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Follicle-stimulating hormone (FSH) is essential for the development of ovarian follicles. Urinary-derived and recombinant FSH (rFSH) preparations are widely used in infertility treatment but have to be administered daily to achieve steady-state serum levels. Corifollitropin alfa is a hybrid molecule with a prolonged half-life. The development and clinical testing of corifollitropin alfa, including the pharmacodynamics and kinetics, efficacy and drug safety. Searches were performed using the Medline database. Corifollitropin alfa is composed of the FSH α-subunit and a hybrid of the FSH β-subunit and the C-terminal peptide (CTP) of the human chorionic gonadotropin (hCG) β-subunit. The rationale of developing such a molecule was to reduce patient burden, by reducing the number of injections required to sustain multifollicular growth. Two strengths of corifollitropin are available (for patients ≤ 60 kg and > 60 kg). Compared with a daily dose of 200 IU of rFSH, 150 mcg of corifollitropin is equivalent in safety and pregnancy outcomes in women > 60 and < 90 kg using an antagonist protocol. Another RCT in women ≤ 60 kg also confirmed safety and efficacy of follicular stimulation (100 mcg of corifollitropin versus 150 IU of rFSH), but it was not powered to demonstrate equivalence in terms of pregnancy rates.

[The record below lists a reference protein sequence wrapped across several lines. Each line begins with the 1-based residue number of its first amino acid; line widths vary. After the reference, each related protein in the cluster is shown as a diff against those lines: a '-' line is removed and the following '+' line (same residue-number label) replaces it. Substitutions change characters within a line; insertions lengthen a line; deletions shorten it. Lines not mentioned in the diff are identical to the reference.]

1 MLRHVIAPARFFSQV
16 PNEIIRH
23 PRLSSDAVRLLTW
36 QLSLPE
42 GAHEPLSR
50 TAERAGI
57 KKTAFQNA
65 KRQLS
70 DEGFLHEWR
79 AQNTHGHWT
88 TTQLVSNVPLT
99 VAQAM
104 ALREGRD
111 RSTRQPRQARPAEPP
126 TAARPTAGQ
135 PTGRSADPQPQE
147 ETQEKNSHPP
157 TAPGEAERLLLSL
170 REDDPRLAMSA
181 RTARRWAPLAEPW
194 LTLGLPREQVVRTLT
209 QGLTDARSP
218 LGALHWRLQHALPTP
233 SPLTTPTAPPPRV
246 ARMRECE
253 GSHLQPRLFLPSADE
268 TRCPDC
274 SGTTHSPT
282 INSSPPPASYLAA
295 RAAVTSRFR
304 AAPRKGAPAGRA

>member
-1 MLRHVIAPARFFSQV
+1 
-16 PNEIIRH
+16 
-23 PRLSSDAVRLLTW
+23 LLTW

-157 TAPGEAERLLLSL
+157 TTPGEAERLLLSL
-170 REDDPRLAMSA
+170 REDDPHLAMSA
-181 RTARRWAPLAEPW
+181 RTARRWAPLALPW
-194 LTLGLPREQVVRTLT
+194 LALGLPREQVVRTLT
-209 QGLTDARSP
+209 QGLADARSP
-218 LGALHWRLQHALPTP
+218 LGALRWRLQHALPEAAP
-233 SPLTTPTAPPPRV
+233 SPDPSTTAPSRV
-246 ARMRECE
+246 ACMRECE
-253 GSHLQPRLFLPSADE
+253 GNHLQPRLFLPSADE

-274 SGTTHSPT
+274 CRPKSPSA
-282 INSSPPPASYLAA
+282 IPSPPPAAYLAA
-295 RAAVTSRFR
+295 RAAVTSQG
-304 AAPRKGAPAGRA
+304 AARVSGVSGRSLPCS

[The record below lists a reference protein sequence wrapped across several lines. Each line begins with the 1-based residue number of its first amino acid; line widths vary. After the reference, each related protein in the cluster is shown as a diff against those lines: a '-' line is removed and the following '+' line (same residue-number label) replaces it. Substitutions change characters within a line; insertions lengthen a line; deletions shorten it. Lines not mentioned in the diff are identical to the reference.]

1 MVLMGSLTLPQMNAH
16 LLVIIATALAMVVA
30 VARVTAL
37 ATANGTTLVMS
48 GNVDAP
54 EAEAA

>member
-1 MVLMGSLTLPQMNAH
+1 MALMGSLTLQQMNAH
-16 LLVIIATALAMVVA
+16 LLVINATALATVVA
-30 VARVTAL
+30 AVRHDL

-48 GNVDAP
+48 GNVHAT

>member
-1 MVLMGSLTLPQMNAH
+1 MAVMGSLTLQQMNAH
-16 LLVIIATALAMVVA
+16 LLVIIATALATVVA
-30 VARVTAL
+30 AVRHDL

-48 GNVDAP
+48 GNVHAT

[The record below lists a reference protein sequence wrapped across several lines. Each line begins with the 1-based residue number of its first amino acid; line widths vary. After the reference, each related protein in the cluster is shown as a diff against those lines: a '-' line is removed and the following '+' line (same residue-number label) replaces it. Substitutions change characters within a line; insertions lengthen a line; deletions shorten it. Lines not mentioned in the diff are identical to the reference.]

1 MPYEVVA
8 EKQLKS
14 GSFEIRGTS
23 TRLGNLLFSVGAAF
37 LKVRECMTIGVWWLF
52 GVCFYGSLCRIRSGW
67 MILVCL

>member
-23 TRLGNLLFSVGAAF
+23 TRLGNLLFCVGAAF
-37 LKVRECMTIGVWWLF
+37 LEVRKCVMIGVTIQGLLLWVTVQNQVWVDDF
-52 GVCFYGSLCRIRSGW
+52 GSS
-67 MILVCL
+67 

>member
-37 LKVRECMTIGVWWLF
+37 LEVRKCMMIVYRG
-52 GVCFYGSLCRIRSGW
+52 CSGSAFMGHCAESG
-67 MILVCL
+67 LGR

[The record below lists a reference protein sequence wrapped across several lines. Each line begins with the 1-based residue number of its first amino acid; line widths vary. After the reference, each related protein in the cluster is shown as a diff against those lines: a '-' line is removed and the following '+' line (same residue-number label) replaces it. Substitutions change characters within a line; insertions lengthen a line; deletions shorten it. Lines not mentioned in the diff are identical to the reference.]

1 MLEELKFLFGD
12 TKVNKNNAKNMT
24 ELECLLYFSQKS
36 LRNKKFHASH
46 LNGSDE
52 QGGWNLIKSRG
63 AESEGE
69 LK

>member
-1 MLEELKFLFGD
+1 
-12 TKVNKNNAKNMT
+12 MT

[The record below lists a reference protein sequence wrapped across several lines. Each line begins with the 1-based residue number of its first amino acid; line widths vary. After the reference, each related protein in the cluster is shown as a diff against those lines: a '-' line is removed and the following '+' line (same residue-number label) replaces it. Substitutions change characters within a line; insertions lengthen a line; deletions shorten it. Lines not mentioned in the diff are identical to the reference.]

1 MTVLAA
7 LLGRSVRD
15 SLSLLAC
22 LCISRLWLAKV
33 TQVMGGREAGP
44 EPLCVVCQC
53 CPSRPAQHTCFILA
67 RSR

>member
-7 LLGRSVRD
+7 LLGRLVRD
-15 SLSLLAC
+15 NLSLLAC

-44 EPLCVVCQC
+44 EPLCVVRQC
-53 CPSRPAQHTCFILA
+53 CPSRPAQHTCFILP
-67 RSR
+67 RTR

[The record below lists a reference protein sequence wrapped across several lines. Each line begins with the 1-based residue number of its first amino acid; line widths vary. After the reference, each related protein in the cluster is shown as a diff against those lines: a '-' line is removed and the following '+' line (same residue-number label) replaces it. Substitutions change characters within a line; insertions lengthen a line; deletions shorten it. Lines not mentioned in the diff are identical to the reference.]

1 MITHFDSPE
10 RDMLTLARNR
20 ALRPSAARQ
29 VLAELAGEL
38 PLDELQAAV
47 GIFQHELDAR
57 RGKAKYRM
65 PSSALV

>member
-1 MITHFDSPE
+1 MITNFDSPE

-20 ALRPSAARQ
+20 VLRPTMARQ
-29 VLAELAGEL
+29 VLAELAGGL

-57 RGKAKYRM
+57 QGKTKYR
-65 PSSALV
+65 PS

Luke Rombauts, Alon Talmor. Corifollitropin alfa for female infertility. Expert opinion on biological therapy. 2012 Jan;12(1):107-12

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PMID: 22129170

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